- Hispanic women committed nearly 94.5% of abortions reported for gestational age between 0-13 weeks of pregnancy (62,741) and 5.4% at 14 weeks or greater (3,633).
The data on race and gestation “excludes 24 reporting areas (California, Colorado, Connecticut, the District of Columbia, Hawaii, Illinois, Iowa, Louisiana, Maine, Maryland, Massachusetts, Nebraska, New Hampshire, New Jersey, New York City, New York State, North Dakota, Ohio, Oklahoma, Pennsylvania, Rhode Island, Tennessee, Washington, and Wisconsin) that did not report, did not report weeks of gestation by race or ethnicity, or did not meet reporting standards,” the CDC wrote.
Teens accounted for a higher number of later abortions
Data by age and gestation was recorded in 41 reporting areas, and revealed that young teens also accounted for a higher number of later abortions.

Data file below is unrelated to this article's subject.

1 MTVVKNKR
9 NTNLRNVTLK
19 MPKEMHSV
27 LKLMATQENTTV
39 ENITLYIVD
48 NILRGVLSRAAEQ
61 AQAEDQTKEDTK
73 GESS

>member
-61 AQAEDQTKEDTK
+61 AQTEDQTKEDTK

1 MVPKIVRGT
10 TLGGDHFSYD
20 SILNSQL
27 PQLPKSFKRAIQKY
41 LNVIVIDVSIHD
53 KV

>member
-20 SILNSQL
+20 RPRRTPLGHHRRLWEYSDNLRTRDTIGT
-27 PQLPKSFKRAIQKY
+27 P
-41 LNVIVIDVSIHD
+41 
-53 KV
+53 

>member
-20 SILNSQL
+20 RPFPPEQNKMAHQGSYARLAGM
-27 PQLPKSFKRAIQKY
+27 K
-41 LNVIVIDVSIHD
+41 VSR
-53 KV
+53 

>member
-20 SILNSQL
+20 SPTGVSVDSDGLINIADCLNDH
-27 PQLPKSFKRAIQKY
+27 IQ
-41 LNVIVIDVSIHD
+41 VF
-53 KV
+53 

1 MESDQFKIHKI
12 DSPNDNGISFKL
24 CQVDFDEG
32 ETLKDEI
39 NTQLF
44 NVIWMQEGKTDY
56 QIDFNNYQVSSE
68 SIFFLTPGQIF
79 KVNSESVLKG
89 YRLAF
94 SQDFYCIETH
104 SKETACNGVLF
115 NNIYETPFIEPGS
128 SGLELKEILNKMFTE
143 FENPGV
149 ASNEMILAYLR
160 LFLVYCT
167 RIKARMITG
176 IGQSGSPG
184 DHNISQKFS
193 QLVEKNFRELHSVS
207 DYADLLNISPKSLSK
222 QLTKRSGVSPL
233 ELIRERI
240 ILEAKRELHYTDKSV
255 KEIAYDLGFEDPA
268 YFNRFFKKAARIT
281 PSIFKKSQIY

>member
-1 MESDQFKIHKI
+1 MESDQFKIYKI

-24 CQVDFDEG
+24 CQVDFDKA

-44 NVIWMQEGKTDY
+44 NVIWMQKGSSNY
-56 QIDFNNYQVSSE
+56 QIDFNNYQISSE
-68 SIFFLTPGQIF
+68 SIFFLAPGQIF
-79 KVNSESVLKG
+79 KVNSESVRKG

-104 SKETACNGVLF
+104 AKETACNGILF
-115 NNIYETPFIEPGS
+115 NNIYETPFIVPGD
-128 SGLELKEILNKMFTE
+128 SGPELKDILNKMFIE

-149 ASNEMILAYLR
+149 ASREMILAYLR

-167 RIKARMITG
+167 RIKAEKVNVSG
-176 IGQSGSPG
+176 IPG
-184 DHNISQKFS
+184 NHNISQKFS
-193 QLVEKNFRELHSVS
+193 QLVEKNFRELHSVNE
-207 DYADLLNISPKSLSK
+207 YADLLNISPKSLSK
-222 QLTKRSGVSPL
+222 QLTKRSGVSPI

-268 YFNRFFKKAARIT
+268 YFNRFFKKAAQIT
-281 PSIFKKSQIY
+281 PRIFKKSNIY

“Conversely, 18.7% of adolescents aged <15 years and 9.1% of adolescents aged 15–19 years obtained an abortion after 13 weeks’ gestation, compared with 6.3%–7.2% for women aged ≥20 years,” the CDC stated.
In every subgroup for these characteristics, the highest percentage of abortions occurred at ≤9 weeks’ gestation, the CDC report claimed.
- Most had a low income.
- Most had at least a high school education.
- Most had some religious affiliation.
- Most paid for their abortions out-of-pocket.
These categories on abortion characteristics from the Guttmacher Institute in 2014 are outdated by years, but can be read here. Live Action News will update these categories as soon as more current information is published.